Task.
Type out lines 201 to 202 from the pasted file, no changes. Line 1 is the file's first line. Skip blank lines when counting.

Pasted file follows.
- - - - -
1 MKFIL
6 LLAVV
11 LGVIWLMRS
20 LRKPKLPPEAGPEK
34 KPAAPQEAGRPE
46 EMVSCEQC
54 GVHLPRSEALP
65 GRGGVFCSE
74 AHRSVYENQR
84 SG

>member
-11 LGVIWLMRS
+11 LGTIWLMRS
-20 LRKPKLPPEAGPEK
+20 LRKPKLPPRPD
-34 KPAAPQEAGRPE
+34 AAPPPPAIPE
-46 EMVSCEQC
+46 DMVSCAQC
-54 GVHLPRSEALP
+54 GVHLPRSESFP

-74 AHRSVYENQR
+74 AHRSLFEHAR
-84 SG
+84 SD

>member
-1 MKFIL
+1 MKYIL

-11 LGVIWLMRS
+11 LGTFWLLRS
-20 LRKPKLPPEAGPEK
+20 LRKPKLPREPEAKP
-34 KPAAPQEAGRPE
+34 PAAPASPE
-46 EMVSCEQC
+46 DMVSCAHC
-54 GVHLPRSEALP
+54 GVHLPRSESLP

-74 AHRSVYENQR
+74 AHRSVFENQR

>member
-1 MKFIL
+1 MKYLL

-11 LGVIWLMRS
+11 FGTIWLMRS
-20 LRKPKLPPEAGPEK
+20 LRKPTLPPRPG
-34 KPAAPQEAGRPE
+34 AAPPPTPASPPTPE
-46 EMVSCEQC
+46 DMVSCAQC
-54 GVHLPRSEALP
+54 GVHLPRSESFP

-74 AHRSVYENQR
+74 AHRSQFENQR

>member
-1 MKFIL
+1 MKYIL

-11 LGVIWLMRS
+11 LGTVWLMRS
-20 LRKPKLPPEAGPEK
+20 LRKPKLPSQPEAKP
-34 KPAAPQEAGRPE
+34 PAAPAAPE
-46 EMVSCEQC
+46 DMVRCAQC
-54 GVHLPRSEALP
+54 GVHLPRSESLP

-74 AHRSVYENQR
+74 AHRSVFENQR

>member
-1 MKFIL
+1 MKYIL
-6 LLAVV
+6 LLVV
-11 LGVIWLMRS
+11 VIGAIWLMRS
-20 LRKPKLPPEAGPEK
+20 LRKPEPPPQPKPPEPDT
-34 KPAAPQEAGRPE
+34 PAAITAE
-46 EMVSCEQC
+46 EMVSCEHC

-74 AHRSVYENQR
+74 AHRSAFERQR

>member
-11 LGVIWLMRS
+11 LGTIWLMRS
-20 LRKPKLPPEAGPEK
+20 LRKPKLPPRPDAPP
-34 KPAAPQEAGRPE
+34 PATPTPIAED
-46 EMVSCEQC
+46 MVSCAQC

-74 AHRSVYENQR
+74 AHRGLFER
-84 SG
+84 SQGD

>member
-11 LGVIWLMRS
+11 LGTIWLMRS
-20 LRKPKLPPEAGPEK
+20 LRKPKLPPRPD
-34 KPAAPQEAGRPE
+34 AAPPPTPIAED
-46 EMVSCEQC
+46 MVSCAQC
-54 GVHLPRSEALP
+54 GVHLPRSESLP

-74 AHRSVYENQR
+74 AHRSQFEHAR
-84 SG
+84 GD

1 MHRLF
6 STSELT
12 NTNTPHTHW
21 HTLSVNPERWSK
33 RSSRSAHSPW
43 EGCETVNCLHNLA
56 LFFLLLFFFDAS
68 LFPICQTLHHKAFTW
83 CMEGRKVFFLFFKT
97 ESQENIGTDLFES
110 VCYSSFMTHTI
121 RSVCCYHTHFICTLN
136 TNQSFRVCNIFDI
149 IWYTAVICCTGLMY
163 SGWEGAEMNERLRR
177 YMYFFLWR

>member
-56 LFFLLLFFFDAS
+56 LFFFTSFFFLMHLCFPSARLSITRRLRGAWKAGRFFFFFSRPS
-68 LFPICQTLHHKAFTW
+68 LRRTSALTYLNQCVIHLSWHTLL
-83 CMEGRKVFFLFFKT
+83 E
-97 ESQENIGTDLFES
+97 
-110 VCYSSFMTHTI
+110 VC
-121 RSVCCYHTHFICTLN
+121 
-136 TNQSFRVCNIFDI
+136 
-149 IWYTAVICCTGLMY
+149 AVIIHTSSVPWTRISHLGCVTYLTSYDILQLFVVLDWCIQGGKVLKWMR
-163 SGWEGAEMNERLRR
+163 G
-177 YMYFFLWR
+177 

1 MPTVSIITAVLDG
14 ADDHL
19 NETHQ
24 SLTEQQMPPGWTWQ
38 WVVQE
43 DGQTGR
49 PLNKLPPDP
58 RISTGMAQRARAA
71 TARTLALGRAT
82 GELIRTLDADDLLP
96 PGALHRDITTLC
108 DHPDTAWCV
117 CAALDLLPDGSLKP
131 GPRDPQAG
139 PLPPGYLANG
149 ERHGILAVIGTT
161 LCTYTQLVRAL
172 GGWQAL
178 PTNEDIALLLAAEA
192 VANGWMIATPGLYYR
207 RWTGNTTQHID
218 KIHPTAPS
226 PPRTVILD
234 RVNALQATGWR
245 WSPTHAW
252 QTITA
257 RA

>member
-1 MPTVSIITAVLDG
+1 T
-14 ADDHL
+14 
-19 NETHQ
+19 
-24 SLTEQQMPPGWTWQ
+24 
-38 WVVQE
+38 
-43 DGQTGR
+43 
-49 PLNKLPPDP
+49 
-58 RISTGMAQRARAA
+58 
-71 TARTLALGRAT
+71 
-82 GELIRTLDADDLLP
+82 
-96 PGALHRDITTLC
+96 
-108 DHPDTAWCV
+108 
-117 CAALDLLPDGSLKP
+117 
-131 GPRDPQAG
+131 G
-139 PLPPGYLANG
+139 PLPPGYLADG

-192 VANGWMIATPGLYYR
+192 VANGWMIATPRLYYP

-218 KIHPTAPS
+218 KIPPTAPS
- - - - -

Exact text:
-108 DHPDTAWCV
+108 